Holesaw choice and tips on use.
There are 2 main types of holesaw used in DIY, plus a couple of related items.
As pictured above, DIY holesaws are usually a cylinder shaped barrel with saw teeth on the open end. A central pilot drill bit is fitted. These usually come in sets with sizes optimised for electricians or plumbers.
These can drill to almost the depth of the holesaw. For very thick materials, if the saw is withdrawn and the cut centre of the wood chopped out, it can then drill the same depth again.
Holesaws come in carbon steel, bimetal and HSS. The better ones are HSS, and these will drill wood, metal or plastic. The others will drill wood and plastic.
With Starrett cutters and all systems which are compatible (e.g. Bosch and Sandvik), the arbor and the cutter are separate, and there are two sizes or arbor and two types of pilot drill.
Interchangeable blade holesaw
These are very poor performers, though just about workable with care. They also don't last long, expect half a dozen holes per blade size if you're consistently careful. Often they wont last that long.
The sawblades are weak and have little support, and very gentle pressure must be used at all times. A momentary application of moderate force and they break, damaging the workpiece. They also don't tolerate fast rotational speed, since the sawblade is poorly supported.
These need to be withdrawn to clear debris regularly during use. They can only drill to the depth of the blade protrusion, so thicker items like doors will need to be drilled from both sides to make the hole. Stop just short of full depth penetration, or the metal casting will scrape the workpiece.
These have an abrasive cutting edge rather than saw teeth, and are used on masonry. Most used in DIY are designed to work dry, but there are also ones that need a flow of water to cool and clear debris.
Due to the hard nature of masonry, a snag is likely to cause injury, and core drills should be used with a drill that has a safety clutch.
Holesaws may use carbide or diamond abrasive. Diamond is used on tiles.
Hammer action is not usually used with a diamond core drill or an abrasive tile drill. There are core drills available that are designed to be used with hammer action, but many are not suitable for this, and usually it isn't needed.
Some drill bits are also used for large holes. These include
- Flat bit - tend to produce a messy edge to the hole.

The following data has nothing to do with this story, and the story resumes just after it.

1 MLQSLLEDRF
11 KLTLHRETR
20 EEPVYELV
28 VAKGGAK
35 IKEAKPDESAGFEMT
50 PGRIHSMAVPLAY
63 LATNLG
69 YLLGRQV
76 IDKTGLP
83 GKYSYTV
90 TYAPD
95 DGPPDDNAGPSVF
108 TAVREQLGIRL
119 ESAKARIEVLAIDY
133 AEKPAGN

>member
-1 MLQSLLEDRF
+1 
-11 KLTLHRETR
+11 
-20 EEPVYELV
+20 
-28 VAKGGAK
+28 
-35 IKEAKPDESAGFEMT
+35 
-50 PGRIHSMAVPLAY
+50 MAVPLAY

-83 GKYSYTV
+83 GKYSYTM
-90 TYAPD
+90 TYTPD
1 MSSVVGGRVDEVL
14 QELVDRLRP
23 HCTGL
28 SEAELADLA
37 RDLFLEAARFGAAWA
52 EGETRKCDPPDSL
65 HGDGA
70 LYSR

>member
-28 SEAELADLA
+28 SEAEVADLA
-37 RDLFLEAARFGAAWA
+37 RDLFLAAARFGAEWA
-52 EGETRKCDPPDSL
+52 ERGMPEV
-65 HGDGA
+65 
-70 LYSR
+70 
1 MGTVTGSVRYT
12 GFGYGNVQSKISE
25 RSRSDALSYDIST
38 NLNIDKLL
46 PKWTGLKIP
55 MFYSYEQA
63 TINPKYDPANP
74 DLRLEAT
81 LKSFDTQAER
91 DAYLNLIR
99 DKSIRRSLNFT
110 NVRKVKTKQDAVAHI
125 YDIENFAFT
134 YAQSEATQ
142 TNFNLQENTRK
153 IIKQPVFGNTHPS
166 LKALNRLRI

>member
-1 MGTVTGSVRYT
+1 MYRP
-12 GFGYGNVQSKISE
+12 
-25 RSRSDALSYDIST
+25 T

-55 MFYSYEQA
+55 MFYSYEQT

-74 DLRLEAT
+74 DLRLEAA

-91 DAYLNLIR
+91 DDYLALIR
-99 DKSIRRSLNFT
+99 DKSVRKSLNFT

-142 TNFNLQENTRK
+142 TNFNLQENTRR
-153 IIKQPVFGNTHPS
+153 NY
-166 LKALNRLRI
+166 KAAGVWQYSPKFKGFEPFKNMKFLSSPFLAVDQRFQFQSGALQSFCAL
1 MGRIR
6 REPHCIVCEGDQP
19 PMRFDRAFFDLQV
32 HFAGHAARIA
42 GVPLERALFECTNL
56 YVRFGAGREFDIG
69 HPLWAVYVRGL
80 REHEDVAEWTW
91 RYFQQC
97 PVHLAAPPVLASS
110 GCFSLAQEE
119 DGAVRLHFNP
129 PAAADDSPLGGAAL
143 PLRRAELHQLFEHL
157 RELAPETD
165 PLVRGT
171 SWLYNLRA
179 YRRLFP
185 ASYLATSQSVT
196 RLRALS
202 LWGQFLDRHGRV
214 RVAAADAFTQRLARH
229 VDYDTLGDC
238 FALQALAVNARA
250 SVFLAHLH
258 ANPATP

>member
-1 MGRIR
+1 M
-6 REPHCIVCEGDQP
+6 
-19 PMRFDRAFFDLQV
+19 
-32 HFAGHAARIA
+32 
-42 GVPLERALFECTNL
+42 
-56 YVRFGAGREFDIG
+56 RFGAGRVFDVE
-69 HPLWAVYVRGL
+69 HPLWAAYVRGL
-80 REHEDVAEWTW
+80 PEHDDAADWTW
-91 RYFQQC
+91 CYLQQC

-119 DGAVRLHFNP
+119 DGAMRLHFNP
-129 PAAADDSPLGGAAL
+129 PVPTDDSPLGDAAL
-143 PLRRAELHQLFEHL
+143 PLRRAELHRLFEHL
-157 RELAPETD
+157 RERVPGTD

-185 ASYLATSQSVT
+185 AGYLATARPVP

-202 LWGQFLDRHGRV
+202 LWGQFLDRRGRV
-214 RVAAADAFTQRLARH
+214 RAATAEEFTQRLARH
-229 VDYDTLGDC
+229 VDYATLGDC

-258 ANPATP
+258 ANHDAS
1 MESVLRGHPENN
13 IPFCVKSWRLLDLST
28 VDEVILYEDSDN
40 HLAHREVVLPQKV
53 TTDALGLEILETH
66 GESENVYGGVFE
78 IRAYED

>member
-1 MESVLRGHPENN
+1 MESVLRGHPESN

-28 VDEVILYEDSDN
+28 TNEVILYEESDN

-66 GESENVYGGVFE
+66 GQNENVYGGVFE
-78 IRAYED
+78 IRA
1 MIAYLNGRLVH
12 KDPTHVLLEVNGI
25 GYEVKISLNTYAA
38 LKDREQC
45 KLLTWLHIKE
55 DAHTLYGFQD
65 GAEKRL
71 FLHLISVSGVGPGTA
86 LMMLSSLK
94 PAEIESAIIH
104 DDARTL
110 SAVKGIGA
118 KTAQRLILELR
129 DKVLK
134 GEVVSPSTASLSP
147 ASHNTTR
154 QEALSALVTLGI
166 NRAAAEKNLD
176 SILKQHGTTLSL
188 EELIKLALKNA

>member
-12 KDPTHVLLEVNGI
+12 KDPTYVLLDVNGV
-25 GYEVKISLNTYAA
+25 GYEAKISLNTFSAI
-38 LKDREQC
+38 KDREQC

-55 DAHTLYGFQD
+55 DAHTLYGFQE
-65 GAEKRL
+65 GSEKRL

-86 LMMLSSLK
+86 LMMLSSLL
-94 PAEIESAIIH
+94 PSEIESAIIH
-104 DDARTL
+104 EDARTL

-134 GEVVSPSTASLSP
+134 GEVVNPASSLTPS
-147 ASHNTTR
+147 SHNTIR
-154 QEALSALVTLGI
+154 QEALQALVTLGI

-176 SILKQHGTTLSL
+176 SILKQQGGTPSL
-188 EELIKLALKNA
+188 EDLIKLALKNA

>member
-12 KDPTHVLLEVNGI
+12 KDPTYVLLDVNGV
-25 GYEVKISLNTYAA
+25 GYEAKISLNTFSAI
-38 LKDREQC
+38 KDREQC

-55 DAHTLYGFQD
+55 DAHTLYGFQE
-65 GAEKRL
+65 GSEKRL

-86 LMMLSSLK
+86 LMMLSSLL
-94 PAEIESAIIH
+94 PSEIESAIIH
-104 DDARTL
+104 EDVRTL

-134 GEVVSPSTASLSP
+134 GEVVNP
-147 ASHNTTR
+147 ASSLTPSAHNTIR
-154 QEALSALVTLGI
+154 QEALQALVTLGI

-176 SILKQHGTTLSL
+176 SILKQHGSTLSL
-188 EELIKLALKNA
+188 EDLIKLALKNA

- adjustable flat bit - adjustable hole width
- Auger - very neat, but drilling angle not correctable during work. Can also be used in a hand brace or impact driver.
- MAD bit - wander readily, can correct misaligned holes
- Cone bit - these make large holes in thin sheet material, mainly plastic & metal. Available in continuous and stepped size types. Tidy the hole up by drilling from the other side a little too.
For more detailed info on these drill bits, see Drill bit
piccy These comprise a rotating arm with one or two moveable cutting blades.
Typically designed for large holes (commonly around 30mm to 150mm) in thin soft materials, primarily plasterboard. Limited depth of cut (around 20-30mm) so more often useful for sheet materials, eg: cutting downlighter holes in a plasterboard ceiling.
A router can be used to make very large holes in sheet material.
Punches can be used with sheet metals and non-brittle plastics.
- In use the drill needs to be kept straight, or the hole will be misshapen
- Keep pressure fairly gentle, or the saw will snag
- The final hole size often doesn't match the holesaw size. If size matters, test first on some scrap wood
- If the pilot drill is blunt, pre-drill a centre hole with another drill bit
- To enlarge an existing hole, just fill the hole first. Jam a piece of round timber into it, or attach a bit of sheet wood under the old hole
- Holesaws are for use on wood, plastic, and in many cases metal. They're not for masonry
- Core drills are for masonry only
- When cutting thin or flexible material, clamp some wood to the back of it
- If you need to cut out a disc with no centre hole, cut a disc from some scrap the usual way, fix it onto the material you wish to drill, then holesaw over it without the pilot bit protruding into the interior of the holesaw. This way the first disc controls the holesaw position instead of the pilot bit.
The main safety issue with holesaws is the tendency to snag. When this happens, the drill is yanked round forcefully, potentially causing a wrist injury. Its best to use a drill with a safety clutch, this is designed to slip in such situations, minimising the likelihood of injury. Nearly all cordless drills have this feature.
Where a holesaw is used in a drill with no safety clutch, take care not to let hands wander over to one side during drilling, and keep drilling speed and force low. Less than careful use with no safety clutch can soon lead to hospital.